There’s one way to tell whether you’re spending too much time with your new hot fling


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Photo: Getty Images/Valentinarussanov

Have you ever fallen head over heels for a new partner who seems equally smitten with you? There aren’t many things more euphoric than realizing that your dinner date essentially turned into an entire weekend staycation together. (Anyone else ever had an impromptu 48-hour date?). Daytime rendezvous turn into sleepovers; sleepovers turn into breakfast; and suddenly, things with the new apple of your eye feel serious.

Is it too much too soon? Can you spend way too much time with someone when you’re first dating? The answer, of course, is a little more complicated than just a mere “yes” or “no.”

“I wish there were a magical rubric that told you how much time is ‘good’ in a relationship, especially a new one,” says sexologist and relationship expert Megan Stubbs, EdD. “But alas, there is not.” So as many times as friends might tell you to remain a little mysterious, or to keep some distance to make the heart grow fonder, as they say, the only person you should really be listening to is yourself.

According to Dr. Stubbs, you’re your own best barometer for the right amount of time to spend with someone. And basically, if you’re having fun and sense the other person is also having fun, you’re probably solid. And if that ends up being a lot of time, it doesn’t necessarily mean anything bad for your burgeoning relationship. One study that examined couples in the early-on throes of a new fling found that high levels of the love hormone oxytocin (correlated with affection and hanging out a lot) connected to the likelihood of staying together with more success than couples with lower oxytocin levels. So that feeling of wanting to spend all of your time with just one person might point to you and your fling being destined to stay together for the long haul.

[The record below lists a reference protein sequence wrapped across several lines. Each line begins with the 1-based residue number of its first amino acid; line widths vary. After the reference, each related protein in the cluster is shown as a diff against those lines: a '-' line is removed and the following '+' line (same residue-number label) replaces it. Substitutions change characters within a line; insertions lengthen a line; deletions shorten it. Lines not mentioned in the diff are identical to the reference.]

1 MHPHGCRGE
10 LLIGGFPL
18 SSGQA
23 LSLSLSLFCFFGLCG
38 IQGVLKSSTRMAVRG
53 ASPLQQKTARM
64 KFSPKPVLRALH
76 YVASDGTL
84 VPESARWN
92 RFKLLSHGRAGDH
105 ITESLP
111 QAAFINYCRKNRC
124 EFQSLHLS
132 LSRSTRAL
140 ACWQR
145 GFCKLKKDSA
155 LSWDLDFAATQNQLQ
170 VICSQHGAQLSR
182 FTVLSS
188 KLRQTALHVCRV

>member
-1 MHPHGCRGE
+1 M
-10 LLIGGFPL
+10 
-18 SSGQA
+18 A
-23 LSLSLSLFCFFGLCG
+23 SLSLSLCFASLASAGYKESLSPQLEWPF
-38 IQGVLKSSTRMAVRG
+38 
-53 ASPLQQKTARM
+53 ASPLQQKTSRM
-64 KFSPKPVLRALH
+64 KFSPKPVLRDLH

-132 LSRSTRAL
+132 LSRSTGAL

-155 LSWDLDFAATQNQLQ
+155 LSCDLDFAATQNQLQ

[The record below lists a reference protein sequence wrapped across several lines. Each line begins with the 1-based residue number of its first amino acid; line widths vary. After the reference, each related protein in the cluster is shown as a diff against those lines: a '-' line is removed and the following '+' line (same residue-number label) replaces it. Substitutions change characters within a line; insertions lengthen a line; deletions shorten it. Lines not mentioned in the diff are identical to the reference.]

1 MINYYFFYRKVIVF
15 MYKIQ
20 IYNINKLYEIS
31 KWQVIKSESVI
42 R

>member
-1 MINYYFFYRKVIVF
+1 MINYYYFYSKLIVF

“The only time I would be concerned that too much time is being spent together is if you or your partner are ignoring existing relationships with your family or friends.” —Megan Stubbs, EdD, sexologist and relationship expert

Now, before you start getting ideas for save-the-dates, know that sometimes the desire to spend so much time together can be a red flag. “The only time I would be concerned that too much time is being spent together is if you or your partner are ignoring existing relationships with your family or friends,” Dr. Stubbs says. While it may feel like you and your new partner are the only two people in the world, there are, in fact, others—like all the ones you likely spent time with before you met this magical new boo.

Furthermore, it’s crucial that you two are on the same page about the desire to spend so much time together. Because if your S.O., say, gets jealous that you want to spend time with other people, or tries to alienate you from your family or friends, it’s “a super red flag,” Dr. Stubbs says. “If anything makes you feel [concerned], take a step back and check in with a trusted friend to talk about the situation.” It’s important not to brush off your first instincts of such behavior being alarming or chalk it up to old-fashioned enthusiasm. It’s easier to remove yourself from a bad situation early instead of waiting for it to get worse.

But otherwise, enjoy your time together! “New relationships are often high on energy, so it’s not a surprise that you want to spend every waking moment talking, connecting, or otherwise,” Dr. Stubbs says. So long as you make sure you’re balancing your new beloved with all the other VIPs in your life, you’re setting yourself up for happiness.

Pro tip about your new S.O.: Make sure they’re not a softboy. And if your date leaves something (or a few things) to be desired, keep these exit plans in mind so you can get the heck out of dodge.

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